Date of Graduation


Document Type


Degree Type



Eberly College of Arts and Sciences



Committee Chair

Gregory Good.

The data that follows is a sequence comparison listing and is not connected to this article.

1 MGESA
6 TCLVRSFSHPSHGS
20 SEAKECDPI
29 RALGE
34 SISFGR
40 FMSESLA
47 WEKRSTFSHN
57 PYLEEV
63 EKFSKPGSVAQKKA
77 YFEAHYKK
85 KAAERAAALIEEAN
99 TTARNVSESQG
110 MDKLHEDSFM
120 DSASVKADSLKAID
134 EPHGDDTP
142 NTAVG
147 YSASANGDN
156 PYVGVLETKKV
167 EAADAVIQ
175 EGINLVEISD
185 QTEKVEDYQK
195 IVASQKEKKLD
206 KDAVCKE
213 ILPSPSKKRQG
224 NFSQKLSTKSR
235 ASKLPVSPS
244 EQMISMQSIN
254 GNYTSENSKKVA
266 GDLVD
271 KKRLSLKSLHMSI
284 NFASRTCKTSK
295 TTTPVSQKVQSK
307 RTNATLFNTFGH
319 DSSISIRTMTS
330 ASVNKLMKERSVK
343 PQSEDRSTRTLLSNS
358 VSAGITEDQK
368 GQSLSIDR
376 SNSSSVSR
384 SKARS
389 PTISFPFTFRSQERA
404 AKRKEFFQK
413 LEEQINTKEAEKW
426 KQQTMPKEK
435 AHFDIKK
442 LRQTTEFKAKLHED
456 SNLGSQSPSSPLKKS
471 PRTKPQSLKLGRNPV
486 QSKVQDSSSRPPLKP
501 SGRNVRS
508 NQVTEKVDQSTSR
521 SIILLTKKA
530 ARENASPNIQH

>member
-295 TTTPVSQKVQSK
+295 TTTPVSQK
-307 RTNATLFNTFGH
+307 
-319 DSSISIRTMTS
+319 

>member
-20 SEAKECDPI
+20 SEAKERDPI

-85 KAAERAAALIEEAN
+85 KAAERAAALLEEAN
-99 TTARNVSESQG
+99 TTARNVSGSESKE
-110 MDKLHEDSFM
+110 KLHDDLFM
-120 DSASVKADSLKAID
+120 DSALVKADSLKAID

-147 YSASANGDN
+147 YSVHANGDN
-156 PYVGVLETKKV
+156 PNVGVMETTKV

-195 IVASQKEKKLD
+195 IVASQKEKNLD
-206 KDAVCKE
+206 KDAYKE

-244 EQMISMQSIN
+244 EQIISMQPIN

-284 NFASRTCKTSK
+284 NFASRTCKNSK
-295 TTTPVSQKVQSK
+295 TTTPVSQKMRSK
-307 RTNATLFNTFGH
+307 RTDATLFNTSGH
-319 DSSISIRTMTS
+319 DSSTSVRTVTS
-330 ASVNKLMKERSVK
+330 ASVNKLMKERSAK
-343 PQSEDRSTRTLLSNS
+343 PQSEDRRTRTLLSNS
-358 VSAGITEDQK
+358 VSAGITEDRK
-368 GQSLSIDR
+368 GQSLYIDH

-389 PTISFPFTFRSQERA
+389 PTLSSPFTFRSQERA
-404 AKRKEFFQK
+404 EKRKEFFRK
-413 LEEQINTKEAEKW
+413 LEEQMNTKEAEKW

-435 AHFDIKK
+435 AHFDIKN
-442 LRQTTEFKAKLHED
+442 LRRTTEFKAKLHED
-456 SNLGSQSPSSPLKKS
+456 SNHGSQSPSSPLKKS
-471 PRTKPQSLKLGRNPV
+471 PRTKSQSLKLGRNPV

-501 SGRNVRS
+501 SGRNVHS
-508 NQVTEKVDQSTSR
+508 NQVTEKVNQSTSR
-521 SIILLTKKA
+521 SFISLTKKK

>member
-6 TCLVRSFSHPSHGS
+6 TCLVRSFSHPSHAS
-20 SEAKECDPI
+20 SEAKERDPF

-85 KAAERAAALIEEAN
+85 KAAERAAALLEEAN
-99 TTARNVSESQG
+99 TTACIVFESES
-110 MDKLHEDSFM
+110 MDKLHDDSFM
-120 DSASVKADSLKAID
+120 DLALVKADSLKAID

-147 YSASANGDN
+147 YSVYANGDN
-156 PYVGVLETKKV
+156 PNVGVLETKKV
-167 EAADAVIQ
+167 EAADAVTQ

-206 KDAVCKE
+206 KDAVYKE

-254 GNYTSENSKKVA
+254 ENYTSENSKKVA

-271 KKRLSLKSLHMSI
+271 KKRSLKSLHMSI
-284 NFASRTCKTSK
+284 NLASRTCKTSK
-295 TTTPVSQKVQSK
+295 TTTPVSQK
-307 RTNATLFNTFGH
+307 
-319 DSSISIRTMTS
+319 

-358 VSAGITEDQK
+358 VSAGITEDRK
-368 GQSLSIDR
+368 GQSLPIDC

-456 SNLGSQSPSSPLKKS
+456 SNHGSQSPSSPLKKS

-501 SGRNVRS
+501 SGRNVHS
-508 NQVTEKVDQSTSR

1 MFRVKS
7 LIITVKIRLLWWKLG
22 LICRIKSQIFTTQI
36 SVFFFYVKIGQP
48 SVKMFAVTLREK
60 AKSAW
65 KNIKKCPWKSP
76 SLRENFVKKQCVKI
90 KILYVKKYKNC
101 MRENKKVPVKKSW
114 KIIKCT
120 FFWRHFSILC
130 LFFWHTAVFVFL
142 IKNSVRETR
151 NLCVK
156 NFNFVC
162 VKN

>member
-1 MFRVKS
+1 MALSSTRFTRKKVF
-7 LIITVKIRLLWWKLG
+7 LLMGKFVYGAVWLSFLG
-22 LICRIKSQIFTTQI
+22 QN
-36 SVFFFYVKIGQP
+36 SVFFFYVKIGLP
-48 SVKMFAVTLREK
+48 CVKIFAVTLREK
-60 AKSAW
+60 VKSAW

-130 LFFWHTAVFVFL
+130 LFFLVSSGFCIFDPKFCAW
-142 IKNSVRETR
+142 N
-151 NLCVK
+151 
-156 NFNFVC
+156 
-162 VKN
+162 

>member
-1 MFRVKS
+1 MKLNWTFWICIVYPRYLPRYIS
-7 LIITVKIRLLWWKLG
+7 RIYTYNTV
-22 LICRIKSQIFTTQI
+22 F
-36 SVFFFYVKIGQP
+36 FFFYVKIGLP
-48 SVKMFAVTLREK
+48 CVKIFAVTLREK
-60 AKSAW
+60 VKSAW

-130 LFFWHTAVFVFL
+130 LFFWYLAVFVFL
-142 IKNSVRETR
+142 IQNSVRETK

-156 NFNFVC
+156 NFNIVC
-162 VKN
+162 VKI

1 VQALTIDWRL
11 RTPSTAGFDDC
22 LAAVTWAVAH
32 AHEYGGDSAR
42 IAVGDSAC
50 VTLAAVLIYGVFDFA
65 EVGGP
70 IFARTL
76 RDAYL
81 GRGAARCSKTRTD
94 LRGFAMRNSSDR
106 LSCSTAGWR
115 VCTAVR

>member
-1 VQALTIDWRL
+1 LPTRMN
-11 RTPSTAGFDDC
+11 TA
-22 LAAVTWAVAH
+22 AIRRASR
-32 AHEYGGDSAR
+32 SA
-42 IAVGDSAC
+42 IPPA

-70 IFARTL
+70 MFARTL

This dissertation revolves around Alexander von Humboldt's research on Indian origins. Humboldt conducted investigations on Indians during his precedent-setting scientific expedition to Meso- and South America during the years 1799--1804. Officially sponsored by the Spanish crown, the main purposes for this expedition were twofold: to examine, evaluate, and discredit Buffon's "degeneracy" claims about America and its inhabitants, and to gather empirical evidence on geography, climate, flora, fauna, and the indigenous cultures. From these results Humboldt published three major works about the expedition, particularly a thirty-volume work condensed to two volumes, Vues de Cordilleres et monuments des peuples d' Amerique.;From this work on Indian cultures and origins, this dissertation focuses on the Indian origin theory he created and the varied roles Humboldt played in the origins debate. Concomitant with these roles is Humboldt's influence and authority with various types of empirical and speculative researchers who cited him. As the origins debate evolved towards mid-nineteenth century, Humboldt's roles in the debate became more indirect. Humboldt turned to other sciences, while various researchers kept his influence alive in the debate into the 1830s and 1840s.;After his death, knowledge of his work was eclipsed, and much of his contributions suffered neglect. One purpose of this dissertation is to revive this very important work. The dissertation analyzes his main work on Indian origins, plus works of other researchers from various fields who cited his works. These researchers often differed as much from one another as from Humboldt, and often used his citations to oppose his hypotheses and create their own. Included are investigators from the older speculative tradition who continued to work concomitantly along the newer empiricists from various disciplines. Those of the speculative tradition often cited Humboldt during the course of the debate during the first half of the nineteenth century. Included is the controversy that built up about the origins of a separate race of Mound builders apart from the American Indians. This controversy remained unresolved well into the late nineteenth century.